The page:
University Lecturer Offers Assessment Marks for Students Who Attend Climate Strike

September 20, 2019 Updated: September 25, 2019

A social media post to a private Facebook group for Royal Melbourne Institute of Technology (RMIT) students revealed a university lecturer offering his students full marks for an assessment if they “attend the climate Strike today.”

An RMIT student made a post on RMIT StalkerSpace—an online community for RMIT students that isn’t officially connected with the university—that showed a screenshot of an email he received from his engineering lecturer.

“Hope you are well,” senior lecturer Dr. Hormoz Marzbani wrote. “Yes, you could get full marks (5% of the project mark) if you attend the climate Strike today in Melbourne.”

The lecturer then stated what the students would need to do to gain the assessment marks.

“All you need to do is to email me a group selfie while in the crowd for the strike with one condition,” Marzbani stated.

He added that any photo with “less than half of the group members” would be unacceptable.

Anyone unable to meet these conditions was encouraged to attend the lecture instead.

“In case you do not have enough people for the photo, I suggest you attend the lecture and the group meeting. I will be available in the lecture room,” he wrote.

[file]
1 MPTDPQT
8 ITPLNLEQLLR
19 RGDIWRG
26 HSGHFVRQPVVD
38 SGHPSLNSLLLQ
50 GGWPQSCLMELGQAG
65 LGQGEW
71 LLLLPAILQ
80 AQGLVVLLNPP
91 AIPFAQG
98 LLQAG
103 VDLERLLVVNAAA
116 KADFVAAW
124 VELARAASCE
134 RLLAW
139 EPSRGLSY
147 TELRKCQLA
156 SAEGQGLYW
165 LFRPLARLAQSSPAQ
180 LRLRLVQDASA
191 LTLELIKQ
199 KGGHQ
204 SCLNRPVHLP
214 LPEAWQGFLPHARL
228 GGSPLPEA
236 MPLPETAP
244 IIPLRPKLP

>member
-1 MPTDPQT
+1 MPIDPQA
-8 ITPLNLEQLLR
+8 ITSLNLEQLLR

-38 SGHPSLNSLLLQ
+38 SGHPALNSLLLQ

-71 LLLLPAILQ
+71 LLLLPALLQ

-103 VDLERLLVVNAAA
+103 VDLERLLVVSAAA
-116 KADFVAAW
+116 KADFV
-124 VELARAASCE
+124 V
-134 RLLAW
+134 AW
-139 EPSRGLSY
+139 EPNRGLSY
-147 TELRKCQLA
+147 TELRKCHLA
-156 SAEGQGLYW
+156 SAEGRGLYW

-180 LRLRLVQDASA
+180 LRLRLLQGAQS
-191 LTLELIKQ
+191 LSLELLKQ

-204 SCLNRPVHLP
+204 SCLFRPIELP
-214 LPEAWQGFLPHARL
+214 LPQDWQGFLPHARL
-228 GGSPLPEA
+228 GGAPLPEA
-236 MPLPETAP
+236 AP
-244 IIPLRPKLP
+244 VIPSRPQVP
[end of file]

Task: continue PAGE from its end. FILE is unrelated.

Marzbani did not comment on the email when approached by The Epoch Times. He forwarded the enquiry to RMIT’s communications office.

An RMIT spokesperson responded to The Epoch Times with an email statement confirming that the student’s in Marzbani’s class had been offered full assessment marks to go towards their project.

“Students in this course are currently completing a design project, and a component of this project relates to environmental impact and ethics.

“While the teacher has determined that the conversation at today’s global climate strike is educational and relevant to the learning for this project, RMIT will of course be looking at the decision to ensure that assessment integrity is maintained,” the spokesperson said.

The spokesperson emphasised that the “assessment figure in question is 5%.”

Responses from Facebook Users

Reactions to the Facebook post showing the email ranged from excitement to disappointment.

“Stunning and brave,” one user said.

“He’s always being a legend,” said another.

“Someone organise one of these during exams,” one student joked.

Other commenters weren’t as impressed.

“Dude it’s bribing students to go to the climate change rally. That [expletive] is illegal surely,” one person commented.

“This makes us RMIT Alumni look terrible,” an alumnus said.

RMIT University Australia
People walk past a sign for Melbourne RMIT University on Dec. 11, 2007. (William West/AFP/Getty Images)

“I definitely support the cause but isn’t this academically undermining the value of the grade?” another asked.

One of his students from the previous semester commented, “He’s one of the best professors out there.”

‘Global Strike 4 Climate’